I was watching a World War II documentary, and I came across this scenario (which I've now changed a little bit for the purpose of contrasting the present perfect with the simple past).

Context #1:

Imagine you're the commander of a combat unit in the German army in the Second World War. You and your unit invade Poland in 1939 and you have the order to get across the river Vistula. When you arrive at the site, you see that the bridge across the river has been partially destroyed, and that the Polish army has retreated from there. You report on the radio to your superior:

We have the following situation here. Retreating Polish troops blew up the bridge, but they were unable to ensure its complete destruction. We'll soon repair the damage and continue our advance.

Context #2:

When you arrive at the site, the Polish army is still at the bridge. You can't approach the bridge because they've put up fierce resistance. You look through your binoculars and see that they've partially destroyed it. You report to your superior on the radio:

We have the following situation here. Retreating Polish troops have blown up the bridge, but they've been unable to ensure its complete destruction. We can't advance because they've put up fierce resistance.


In scenario #1, the Polish troops are far from the bridge, so they no longer have the potential to do anything to it, and so I've used the simple past for both verbs. In scenario #2, they're still there and they still have the potential to completely destroy it, so I've used the present perfect (the situation is still current in this case).

Is my reasoning correct, and do the bolded tenses work in the examples I made up? Thanks in advance.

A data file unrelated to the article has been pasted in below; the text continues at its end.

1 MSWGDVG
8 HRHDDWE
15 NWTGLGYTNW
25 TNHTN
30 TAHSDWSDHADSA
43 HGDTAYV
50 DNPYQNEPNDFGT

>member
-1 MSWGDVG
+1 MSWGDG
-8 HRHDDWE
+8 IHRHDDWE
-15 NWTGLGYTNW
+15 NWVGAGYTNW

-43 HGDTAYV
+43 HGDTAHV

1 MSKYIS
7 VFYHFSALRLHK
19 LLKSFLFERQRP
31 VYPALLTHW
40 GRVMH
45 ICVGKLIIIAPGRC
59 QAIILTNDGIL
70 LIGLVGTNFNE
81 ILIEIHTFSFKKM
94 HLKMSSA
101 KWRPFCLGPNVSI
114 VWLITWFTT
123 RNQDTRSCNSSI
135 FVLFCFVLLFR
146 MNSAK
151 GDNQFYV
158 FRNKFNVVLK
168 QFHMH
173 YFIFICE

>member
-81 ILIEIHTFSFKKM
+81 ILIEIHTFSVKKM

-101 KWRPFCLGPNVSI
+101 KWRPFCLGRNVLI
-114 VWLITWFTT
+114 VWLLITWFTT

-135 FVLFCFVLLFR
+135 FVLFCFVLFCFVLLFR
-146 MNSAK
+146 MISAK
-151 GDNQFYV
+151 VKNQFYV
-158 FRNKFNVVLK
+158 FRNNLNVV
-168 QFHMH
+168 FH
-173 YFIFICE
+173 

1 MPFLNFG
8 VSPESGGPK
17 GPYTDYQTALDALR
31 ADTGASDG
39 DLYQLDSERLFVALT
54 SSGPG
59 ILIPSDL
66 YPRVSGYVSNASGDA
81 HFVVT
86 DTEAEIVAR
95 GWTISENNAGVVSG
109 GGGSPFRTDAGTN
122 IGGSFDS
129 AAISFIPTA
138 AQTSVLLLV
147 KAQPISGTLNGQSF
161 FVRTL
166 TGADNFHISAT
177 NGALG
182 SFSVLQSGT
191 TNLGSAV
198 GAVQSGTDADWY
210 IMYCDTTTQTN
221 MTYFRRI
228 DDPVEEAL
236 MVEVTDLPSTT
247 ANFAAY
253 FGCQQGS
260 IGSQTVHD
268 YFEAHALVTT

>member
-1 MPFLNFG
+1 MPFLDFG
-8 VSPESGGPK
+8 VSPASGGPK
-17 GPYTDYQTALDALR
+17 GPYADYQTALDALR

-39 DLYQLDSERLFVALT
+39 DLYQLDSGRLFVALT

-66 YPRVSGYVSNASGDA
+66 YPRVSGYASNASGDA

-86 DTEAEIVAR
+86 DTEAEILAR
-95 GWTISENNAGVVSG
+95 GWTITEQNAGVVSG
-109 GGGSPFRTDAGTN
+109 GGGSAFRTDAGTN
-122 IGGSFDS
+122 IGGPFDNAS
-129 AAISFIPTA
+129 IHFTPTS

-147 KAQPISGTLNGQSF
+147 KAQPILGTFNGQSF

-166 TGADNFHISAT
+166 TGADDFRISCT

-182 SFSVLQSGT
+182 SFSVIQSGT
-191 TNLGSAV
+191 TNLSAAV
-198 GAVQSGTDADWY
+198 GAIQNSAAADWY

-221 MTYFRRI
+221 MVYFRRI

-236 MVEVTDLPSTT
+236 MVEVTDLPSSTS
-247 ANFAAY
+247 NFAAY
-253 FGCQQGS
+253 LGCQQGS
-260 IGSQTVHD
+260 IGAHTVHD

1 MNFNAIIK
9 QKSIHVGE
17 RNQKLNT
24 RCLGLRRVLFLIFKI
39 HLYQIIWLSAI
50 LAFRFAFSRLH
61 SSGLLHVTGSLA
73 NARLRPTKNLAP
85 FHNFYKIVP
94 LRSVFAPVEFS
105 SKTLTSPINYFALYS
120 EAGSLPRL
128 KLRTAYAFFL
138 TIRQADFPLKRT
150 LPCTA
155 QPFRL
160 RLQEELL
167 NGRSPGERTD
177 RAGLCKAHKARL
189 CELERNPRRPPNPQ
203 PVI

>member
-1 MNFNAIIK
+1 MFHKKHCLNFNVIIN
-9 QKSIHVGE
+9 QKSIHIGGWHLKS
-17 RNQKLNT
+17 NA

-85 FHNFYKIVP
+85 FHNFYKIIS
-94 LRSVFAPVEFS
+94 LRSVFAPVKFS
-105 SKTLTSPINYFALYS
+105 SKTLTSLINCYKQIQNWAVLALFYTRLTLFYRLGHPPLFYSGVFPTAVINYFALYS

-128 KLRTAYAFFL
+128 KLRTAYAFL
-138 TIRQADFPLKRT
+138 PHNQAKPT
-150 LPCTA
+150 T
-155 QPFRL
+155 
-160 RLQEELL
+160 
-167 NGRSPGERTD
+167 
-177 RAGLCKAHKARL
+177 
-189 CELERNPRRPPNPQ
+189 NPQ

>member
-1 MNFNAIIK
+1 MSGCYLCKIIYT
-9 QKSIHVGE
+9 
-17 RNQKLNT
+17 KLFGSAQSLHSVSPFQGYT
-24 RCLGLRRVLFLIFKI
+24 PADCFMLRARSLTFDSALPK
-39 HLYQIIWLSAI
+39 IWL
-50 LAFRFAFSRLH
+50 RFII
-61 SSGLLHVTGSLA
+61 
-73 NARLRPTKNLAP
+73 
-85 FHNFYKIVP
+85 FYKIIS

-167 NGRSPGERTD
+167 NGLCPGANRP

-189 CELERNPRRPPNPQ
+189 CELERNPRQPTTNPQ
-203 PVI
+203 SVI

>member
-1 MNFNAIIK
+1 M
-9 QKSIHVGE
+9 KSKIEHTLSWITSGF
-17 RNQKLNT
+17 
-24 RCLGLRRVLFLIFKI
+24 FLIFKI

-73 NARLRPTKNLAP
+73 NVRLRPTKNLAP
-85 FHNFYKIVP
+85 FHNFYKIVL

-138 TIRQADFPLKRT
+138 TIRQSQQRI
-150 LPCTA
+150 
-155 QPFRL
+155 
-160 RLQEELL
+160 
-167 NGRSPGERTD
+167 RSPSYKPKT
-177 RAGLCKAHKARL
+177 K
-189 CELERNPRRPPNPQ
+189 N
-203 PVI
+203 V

• 2
    Both of your examples are correct, but your reasoning isn't quite right. The use of these tenses depends on how far back in time these events happened from the point of view of the speaker. Both tenses talk about the past, however we generally use the present perfect for events that happened recently, and which are closely linked to the present situation, whereas the past simple speaks of events further back in time. The choice of which to use in your examples really has nothing to do with the location of those involved or their potential to return.
    – Billy Kerr
    Commented Jan 23 at 16:36
  • 1
    Note that there are no hard and fast rules here for the use of these tenses: i.e. there's no specific cut off time when choosing between the simple past and present perfect. It's up to the speaker.
    – Billy Kerr
    Commented Jan 23 at 16:50

1 Answer 1


Your reasoning is not correct.

Polish troops have blown up the bridge. It happened recently and affects the present situation (we can't get across until we repair it).

Polish troops blew up the bridge. It happened at some time in the past, and may or may not affect the present situation.

That's my take as a speaker of British English. Americans tend to use the simple past in some cases where I would expect the past perfect.

  • Please, please stop saying this thing about PP and Americans. It is simply not true. It may, however, be a perception of people watching the media and movies because there are millions more Americans than Brits. But I think that sociolect to sociolect Americans have the same usage. I mean, I live in the States and hear pp all the time just as Brits would use it from people speaking standard English.
    – Lambie
    Commented Jan 23 at 17:25
  • @prof1589 To be clear: Since, in your scenarios, it did happen relatively recently and does affect the situation, both tenses are valid (and personally I can't even articulate any reason to choose one over the other). However, for us as 21st-century historians, we wouldn't use the perfect. At least, not for a single event like this. (We could use it for "ongoing situations" even if they've been ongoing for a long time, like "Italians have made excellent wine since before the Etruscans.") Commented Jan 23 at 17:51
  • @Lambie - OK, fair enough. I had the impression that Americans say things like "I just had my dinner" when I would say "I've just..." Commented Jan 23 at 18:49

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